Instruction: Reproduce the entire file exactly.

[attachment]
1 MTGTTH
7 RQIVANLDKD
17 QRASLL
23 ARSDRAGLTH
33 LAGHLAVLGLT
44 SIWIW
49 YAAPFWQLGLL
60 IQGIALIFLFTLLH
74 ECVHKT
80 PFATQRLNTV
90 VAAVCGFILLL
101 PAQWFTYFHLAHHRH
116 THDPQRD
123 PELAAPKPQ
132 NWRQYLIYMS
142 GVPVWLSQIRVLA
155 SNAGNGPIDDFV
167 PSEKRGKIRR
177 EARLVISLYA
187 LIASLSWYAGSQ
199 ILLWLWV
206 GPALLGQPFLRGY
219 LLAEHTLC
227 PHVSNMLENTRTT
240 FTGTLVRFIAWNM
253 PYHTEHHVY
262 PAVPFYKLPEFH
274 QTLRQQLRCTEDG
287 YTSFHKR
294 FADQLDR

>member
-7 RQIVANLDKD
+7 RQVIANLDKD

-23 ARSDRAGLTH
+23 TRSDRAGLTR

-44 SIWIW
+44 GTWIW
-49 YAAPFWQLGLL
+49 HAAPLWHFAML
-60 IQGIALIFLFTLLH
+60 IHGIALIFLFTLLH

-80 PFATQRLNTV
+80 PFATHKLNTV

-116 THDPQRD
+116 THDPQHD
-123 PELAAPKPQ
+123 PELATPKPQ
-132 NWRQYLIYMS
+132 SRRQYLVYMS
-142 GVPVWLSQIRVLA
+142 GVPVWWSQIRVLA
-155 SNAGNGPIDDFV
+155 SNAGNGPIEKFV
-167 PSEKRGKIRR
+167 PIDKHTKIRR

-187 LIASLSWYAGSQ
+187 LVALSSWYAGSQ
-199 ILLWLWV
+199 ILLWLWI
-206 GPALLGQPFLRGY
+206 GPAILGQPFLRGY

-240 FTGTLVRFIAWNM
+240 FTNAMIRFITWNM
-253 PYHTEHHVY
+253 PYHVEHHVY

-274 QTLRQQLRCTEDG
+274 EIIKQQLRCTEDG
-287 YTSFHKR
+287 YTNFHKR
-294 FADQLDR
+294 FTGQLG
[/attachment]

1 MTGTTH
7 RQIVANLDKD
17 QRASLL
23 ARSDRAGLTH
33 LAGHLAVLGLT
44 SIWIW
49 YAAPFWQLGLL
60 IQGIALIFLFTLLH
74 ECVHKT
80 PFATQRLNTV
90 VAAVCGFILLL
101 PAQWFTYFHLAHHRH
116 THDPQRD
123 PELAAPKPQ
132 NWRQYLIYMS
142 GVPVWLSQIRVLA
155 SNAGNGPIDDFV
167 PSEKRGKIRR
177 EARLVISLYA
187 LIASLSWYAGSQ
199 ILLWLWV
206 GPALLGQPFLRGY
219 LLAEHTLC
227 PHVSNMLENTRTT
240 FTGTLVRFIAWNM
253 PYHTEHHVY
262 PAVPFYKLPEFH
274 QTLRQQLRCTEDG
287 YTSFHKR
294 FADQLDR

>member
-7 RQIVANLDKD
+7 RQVIANLDKD

-23 ARSDRAGLTH
+23 TRSDRAGLTR

-44 SIWIW
+44 GTWIW
-49 YAAPFWQLGLL
+49 HAAPLWHFAML
-60 IQGIALIFLFTLLH
+60 IHGIALIFLFTLLH

-80 PFATQRLNTV
+80 PFATHKLNTV

-116 THDPQRD
+116 THDPQHD
-123 PELAAPKPQ
+123 PELATPKPQ
-132 NWRQYLIYMS
+132 SRRQYLVYMS
-142 GVPVWLSQIRVLA
+142 GVPVWWSQIRVLA
-155 SNAGNGPIDDFV
+155 SNAGNGPIEKFV
-167 PSEKRGKIRR
+167 PIDKHTKIRR

-187 LIASLSWYAGSQ
+187 LVALSSWYAGSQ
-199 ILLWLWV
+199 ILLWLWI
-206 GPALLGQPFLRGY
+206 GPAILGQPFLRGY

-240 FTGTLVRFIAWNM
+240 FTNAMIRFITWNM
-253 PYHTEHHVY
+253 PYHVEHHVY

-274 QTLRQQLRCTEDG
+274 EIIKQQLRCTEDG
-287 YTSFHKR
+287 YTNFHKR
-294 FADQLDR
+294 FTGQLG